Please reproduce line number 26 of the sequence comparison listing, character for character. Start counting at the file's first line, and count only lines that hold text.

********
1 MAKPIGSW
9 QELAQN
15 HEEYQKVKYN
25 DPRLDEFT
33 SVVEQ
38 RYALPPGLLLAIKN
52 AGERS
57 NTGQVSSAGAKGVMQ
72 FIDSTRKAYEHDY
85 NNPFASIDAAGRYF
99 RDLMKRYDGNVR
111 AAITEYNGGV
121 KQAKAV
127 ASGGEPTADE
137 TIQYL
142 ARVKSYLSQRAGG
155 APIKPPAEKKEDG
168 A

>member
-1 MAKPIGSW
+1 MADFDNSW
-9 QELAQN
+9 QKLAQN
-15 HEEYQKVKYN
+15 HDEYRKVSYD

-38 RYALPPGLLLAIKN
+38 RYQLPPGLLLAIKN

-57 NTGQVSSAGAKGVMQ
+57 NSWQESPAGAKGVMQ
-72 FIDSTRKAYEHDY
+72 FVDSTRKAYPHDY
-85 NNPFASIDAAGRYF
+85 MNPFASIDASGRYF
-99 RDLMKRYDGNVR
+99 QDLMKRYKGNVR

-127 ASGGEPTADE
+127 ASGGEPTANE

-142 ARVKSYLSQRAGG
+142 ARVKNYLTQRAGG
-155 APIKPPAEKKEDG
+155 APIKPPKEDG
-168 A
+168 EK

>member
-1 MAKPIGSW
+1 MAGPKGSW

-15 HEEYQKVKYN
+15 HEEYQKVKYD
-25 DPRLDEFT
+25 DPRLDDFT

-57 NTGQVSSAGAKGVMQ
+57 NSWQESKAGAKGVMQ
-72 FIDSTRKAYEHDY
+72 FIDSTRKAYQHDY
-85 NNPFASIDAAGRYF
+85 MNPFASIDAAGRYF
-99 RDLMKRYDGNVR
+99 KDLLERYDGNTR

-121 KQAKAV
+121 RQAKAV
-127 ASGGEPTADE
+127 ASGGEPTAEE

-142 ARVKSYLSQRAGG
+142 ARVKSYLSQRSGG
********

-38 RYALPPGLLLAIKN